This week's roundup of civil legal filings in Nashville:
United States Bankruptcy Court
Gregory Scott Daily. Asset schedules in Chapter 11 bankruptcy case filed June 1, 4 and 9. Assets: $52.4 million. Liabilities: $7.97 million, not including the $350 million judgment handed down against Daily last month in Los Angeles Superior Court. Initial filing at this link ; amended version here .
Daily is the successful entrepreneur who filed for bankruptcy after he came out on the losing end of the jury verdict in a lawsuit brought by a would-be investor in the company Daily now heads, iPayment Inc. His listed assets include the family home at 5353 Hillsboro Road – the one that former Nashville financier Richard Osias built, with the fleur-de-lis fountain in front – which is valued at $5.9 million.
Another home is in Big Sky, Mont., on the edge of Yellowstone National Park, and is worth $10 million. Daily's investment holdings in local companies such as CapStar Bank, FaceCard and Ardent Health Services, add up to well over $10 million.
Also listed: a wine collection valued at $2 million.
William L. Norton III of Bradley Arant Boult Cummings LLP represents Daily.
United States District Court
Cummings Inc. v. BP Products North America Inc., Blair Sign Co. and Donald Devorris . Jury verdict reached June 4. Compensatory damages: $906,000. Punitive damages: $2.62 million.
Nashville-based signage manufacturer Cummings prevails after a lengthy court battle with a former subcontractor that it accused of hijacking a major customer relationship. The jury found that Blair, of Altoona, Pa., intentionally interfered with the business relationship Cummings had with energy conglomerate BP and breached a non-competition agreement. It also dismissed the claim of Blair founder and Chairman Donald Devorris that Cummings had breached a consulting agreement with him.
Devorris sued Cummings in July 2006, and Cummings sued Blair, Devorris and BP in August 2006, with the consolidated cases eventually ending up in Nashville's federal court. Cummings and BP reached a settlement in September 2007.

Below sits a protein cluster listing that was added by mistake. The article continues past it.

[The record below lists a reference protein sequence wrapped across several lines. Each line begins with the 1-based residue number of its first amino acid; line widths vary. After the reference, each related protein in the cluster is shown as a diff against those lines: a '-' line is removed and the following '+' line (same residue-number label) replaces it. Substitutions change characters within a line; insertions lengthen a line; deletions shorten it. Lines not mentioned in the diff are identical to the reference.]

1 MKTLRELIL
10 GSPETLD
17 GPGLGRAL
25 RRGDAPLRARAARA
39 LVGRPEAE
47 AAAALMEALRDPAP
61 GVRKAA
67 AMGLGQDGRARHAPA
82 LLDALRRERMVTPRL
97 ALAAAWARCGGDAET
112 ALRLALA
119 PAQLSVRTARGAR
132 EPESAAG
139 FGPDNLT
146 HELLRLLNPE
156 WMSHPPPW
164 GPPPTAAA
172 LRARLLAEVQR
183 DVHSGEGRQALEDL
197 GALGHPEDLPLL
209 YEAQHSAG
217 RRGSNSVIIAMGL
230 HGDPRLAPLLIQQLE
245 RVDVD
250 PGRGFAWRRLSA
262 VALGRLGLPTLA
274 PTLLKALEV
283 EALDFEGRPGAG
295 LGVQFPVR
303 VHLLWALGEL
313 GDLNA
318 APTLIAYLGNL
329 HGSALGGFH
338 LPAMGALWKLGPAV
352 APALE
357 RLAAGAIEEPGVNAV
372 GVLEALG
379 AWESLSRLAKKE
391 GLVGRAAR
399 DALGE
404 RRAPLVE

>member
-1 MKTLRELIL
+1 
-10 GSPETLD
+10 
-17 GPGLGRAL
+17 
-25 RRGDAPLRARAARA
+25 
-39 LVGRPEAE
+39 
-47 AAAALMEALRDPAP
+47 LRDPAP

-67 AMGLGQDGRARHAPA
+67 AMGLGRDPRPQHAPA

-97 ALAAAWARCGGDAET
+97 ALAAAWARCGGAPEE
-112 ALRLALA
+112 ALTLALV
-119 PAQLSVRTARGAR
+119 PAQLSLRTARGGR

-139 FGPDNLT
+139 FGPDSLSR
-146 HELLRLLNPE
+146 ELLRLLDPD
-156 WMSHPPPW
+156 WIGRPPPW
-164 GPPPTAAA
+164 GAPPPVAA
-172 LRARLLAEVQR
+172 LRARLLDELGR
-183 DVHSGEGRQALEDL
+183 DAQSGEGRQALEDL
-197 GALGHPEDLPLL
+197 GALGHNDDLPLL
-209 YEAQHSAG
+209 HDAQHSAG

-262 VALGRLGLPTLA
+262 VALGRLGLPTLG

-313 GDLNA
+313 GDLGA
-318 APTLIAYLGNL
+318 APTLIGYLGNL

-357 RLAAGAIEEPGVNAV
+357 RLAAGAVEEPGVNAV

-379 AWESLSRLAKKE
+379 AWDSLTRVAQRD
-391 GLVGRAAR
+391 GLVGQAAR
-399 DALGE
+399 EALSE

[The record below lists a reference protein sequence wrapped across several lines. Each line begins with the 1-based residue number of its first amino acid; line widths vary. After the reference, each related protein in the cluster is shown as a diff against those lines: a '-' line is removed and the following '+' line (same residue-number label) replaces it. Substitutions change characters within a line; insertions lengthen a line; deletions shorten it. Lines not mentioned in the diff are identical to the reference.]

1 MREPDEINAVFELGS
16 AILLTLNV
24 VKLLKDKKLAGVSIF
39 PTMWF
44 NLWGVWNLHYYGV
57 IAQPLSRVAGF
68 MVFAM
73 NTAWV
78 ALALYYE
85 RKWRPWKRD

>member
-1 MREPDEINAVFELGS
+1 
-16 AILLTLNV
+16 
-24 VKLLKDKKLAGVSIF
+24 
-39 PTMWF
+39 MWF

Plaintiff's attorneys: Bob Boston, Robb Harvey, Derek Edwards and Rhonda Kinslow of Waller Lansden Dortch & Davis. Defendant's attorneys: Tom Dement and Paul Brewer of Leitner, Williams, Dooley & Napolitan, along with attorneys from a Pennsylvania firm.
Blair reacted to the verdict with a statement expressing "shock" and adamantly denying any impropriety. "Blair is pursuing all of its post-trial options, including an appeal," the statement said.
SunTrust Bank v. James L. Shaub II and Rebecca Sullivan . Filed June 9. The bank says Shaub, majority owner and former CEO of bankrupt SouthEast Waffles LLC, depleted the company's assets for his own use and took part in a $3.7 million check-kiting scheme, plunging the company into crisis.
Sullivan was the longtime chief financial officer of the company. Shaub's attorney, David Raybin of Hollins Wagster Weatherly & Raybin, said her "fingerprints are all over" the banking irregularities.
Attorney Peter Strianse of Tune, Entrekin & White, representing Sullivan, would not comment except to say that Sullivan "has been cooperating with SunTrust Bank in its investigation."
The filing says that Shaub used company funds to cover the cost of refurbishing and maintaining his family's Belle Meade Boulevard home, as well as private school tuition, charity contributions and car payments.
"Jim Shaub has absolutely not committed any fraudulent transfers from SouthEast Waffles, and he was not involved in any check kiting scheme," Raybin said.
The bank seeks $3.7 million in damages for the check scheme, $10 million in punitive damages and an unspecified amount to cover fraudulent transfers made by Shaub. Plaintiff's attorney: Bob Goodrich, Stites & Harbison, Nashville.
Davidson County Circuit Court
BMT Associates LLC v. Gresham, Smith and Partners . Filed June 5. The owner of Belle Meade Town Center, a four-acre mixed-use retail-residential project developed by real estate entrepreneur Tony Giarratana, says well-known architectural firm Gresham Smith botched the building plans.
How badly? The complaint says the front of the yet-to-open Harris Teeter supermarket in the center "would have failed and/or collapsed, and the underground garage would have been functionally useless because the entrance beam would have been so low as to prevent cars from passing underneath," if built as drawn.
Blaming the architects for costly delays in the project, the lawsuit seeks at least $2.25 million in damages. Plaintiff's attorneys: Chris Dunn, Woody Woodruff and Rick Sanders of Waller Lansden.
Efforts to reach Gresham Smith representatives have been unsuccessful. A Harris Teeter spokesperson declined to address the controversy but said the new store will open on July 15.